With so many sweet treats and drinks easily accessible to children, it’s important to establish good oral hygiene habits as soon as possible. The earlier, the better, as deeply ingrained and repeated patterns are much more palatable to young children, and have a better chance of staying in place as they age. Here are a few tips and routines to keep your child’s teeth happy and healthy:
- Dental visits should start at the ripe old age of one, around the time your child begins teething. Exposure to the dentist at such a young age can acclimate your child to the experience, making it easier and more enjoyable for everyone involved — the dentist is no longer a scary man in a white coat and instead is interpreted as a doctor who’s going to make your mouth feel squeaky clean! Going to see the dentist twice a year for a checkup and cleaning kills two birds with one stone and lets you keep tabs on your child’s oral health.
- Building a consistent routine for your child to brush their teeth after breakfast and before bed is a logical, but sometimes overlooked, step. Kids are sneaky — brush your teeth together to ensure they’re being thorough and following through on the routine. This can also be a fun way to introduce flossing, a vital but frequently ignored part of maintaining a healthy smile, and bond with your kid before they go to sleep. If your child attaches a positive feeling (like happiness at the thought for spending quality time with you) to a task they don’t want to do, they will come to enjoy and even look forward to it. A little prevention can go a long way in keeping your child free from painful cavities and expensive dental work.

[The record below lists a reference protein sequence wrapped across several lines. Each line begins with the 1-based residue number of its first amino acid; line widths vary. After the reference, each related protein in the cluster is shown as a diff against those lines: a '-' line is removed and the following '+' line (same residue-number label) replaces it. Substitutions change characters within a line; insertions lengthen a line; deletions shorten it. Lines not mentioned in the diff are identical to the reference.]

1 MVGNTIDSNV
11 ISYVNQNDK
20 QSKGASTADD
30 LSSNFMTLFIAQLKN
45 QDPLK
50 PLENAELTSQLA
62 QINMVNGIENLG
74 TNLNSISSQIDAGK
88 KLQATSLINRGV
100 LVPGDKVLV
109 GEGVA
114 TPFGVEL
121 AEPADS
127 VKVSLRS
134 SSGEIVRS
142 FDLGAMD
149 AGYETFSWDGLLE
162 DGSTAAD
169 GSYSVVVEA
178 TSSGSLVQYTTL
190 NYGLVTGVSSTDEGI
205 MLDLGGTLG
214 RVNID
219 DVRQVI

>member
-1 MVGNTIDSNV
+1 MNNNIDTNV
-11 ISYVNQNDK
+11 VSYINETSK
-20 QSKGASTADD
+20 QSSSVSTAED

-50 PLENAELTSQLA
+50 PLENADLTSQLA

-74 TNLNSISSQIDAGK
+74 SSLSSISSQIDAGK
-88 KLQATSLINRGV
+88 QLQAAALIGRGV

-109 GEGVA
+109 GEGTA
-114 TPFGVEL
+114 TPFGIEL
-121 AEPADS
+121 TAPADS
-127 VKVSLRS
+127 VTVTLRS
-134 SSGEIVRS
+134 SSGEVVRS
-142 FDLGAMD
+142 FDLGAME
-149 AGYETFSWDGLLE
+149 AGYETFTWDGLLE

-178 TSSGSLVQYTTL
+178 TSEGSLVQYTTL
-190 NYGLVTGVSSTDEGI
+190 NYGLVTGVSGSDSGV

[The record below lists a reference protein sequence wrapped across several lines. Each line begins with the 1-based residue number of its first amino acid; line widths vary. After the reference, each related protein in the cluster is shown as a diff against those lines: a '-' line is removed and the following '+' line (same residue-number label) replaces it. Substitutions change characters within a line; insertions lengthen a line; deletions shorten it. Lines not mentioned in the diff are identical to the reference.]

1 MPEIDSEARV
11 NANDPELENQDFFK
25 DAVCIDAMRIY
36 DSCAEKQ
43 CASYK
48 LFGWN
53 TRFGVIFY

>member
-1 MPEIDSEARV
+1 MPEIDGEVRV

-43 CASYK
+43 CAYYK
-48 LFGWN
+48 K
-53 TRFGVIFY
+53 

- Limiting the amount of sweets your child has access to can be hard, especially if you’re a fan of them yourself, but if you can establish the idea that candy and sugary cereals or drinks are for special occasions from a very young age, your child won’t really be aware of what they’re missing. Maybe they’re allowed to have sugary cereals when grandma comes to watch them for the night, or maybe they’ll be able to drink soft drinks during holidays — you don’t need to cut them out completely as long as they are managed in moderation. Substitute naturally sweetened foods, such as fruit, as a bonus to satisfy that sweet tooth and encourage healthy eating habits.
Caring for your child’s teeth doesn’t have to be a nightmare, and it certainly doesn’t have to include emergency pediatric dental services because your child’s mouth is full of cavities. With consistency and diligence, you can help keep your child’s smile happy and healthy.